Undismayed by the defeat of Paul Kerins '41 in his race for Brookline School Committee last year, three Harvard students and a member of the coaching staff will toss their hats into the local political ring, when their names appear on the Cambridge City primary ballots on Tuesday, October 17.
Kerins blazed the path for Harvard men entering local politics last spring, when he waged a heated but unsuccessful campaign for Brookline school reform.
The three undergraduates are fighting for nominations to the Cambridge City Council, while Soccer Coach John F. Carr has entered the lists for the Cambridge School Committee. Those who survive the non-partisan primaries will come up for election in November.
All three of the would-be City Councilors named as their slogan "A New Deal for the Citizens of Cambridge." Names of the candidates are: Edward J. Gordon, ocC, councilor at large; Albert L. Maguire '40, councilor from Ward 7; and Nicholas De Palma '40, from Ward 6.
Optimistic about his chances for nomination, Maguire said, in an interview, "The time has come when the citizens of Cambridge realize that a new type of man must represent them."
A strong exponent of the ill-fated Plan E, Maguire has pledged himself to do all be can to have the plan put before the voters at the next state election. In a heated referendum in which Dean Landis and other Harvard professors fought Cambridge politicians, the Plan for a city manager was rejected by a slim margin last year.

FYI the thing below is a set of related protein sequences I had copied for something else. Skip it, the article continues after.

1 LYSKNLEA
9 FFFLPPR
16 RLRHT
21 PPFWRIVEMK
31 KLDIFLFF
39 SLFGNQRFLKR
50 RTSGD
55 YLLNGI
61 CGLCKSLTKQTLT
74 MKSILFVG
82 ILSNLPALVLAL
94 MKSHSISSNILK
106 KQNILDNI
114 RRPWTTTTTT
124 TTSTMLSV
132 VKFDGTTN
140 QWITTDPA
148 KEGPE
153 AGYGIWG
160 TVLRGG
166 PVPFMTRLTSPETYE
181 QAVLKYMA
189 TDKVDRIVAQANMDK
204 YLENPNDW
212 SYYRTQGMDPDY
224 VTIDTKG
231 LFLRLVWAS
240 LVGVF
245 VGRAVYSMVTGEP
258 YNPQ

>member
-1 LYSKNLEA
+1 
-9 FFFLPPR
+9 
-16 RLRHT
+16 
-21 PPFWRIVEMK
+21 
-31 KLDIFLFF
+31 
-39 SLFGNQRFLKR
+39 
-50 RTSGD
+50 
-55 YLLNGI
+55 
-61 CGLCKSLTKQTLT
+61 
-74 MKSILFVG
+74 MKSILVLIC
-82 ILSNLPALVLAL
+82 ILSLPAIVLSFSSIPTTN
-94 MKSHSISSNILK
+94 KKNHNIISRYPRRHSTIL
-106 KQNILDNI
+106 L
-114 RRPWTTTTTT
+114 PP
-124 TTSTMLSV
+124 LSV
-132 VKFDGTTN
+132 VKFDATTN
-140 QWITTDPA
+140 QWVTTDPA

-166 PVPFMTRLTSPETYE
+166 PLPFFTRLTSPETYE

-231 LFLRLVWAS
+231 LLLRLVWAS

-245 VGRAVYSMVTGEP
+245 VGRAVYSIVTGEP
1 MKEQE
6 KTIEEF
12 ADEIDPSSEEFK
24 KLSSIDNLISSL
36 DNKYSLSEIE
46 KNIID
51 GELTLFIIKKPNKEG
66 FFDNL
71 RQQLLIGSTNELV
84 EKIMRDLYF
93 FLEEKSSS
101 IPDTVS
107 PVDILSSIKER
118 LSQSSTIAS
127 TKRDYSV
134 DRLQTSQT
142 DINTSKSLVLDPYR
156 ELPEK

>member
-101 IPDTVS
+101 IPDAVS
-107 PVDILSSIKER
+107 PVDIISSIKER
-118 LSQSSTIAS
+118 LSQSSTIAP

Wants Harvard Represented
"I think we need representation for Harvard in the Council," Maguire remarked. "Harvard does this community a lot of good and deserves more say in the local government. If Cambridge were run from Littauer Center, it couldn't be in worse condition than it is now."
A concentrator in government, Maguire gave up a fairly good chance of playing end on the football team in order to devote all his time to canvassing his constituents.
A candidate for nomination in Michael Sullivan's ward, De Palma will plead for a more tolerant and enlightened City Council, when he appears before his voters in public rallies.
"I think that before any political problems can be solved, we'll have to have a more tolerant point of view towards social problems," De Palma said.
De Palma's platform includes civil service reform and a closer relationship between the various health and welfare boards in the city.
Budget Reform Urged
Hoping to be one of the eight candidates to be nominated for councilor at large, Gordon said that he would work for budget reform. "I feel that the budget should be more explicit and should be written in detailed terms, so that everyone can understand it."
He also is in favor of slum clearance and better housing. Refusing to comment about the personnel of the present Council he remarked "I don't wan't to start a mud slinging campaign."
As his platform for election to the Cambridge School Committee, Carr has pledged himself to do everything possible for school reform.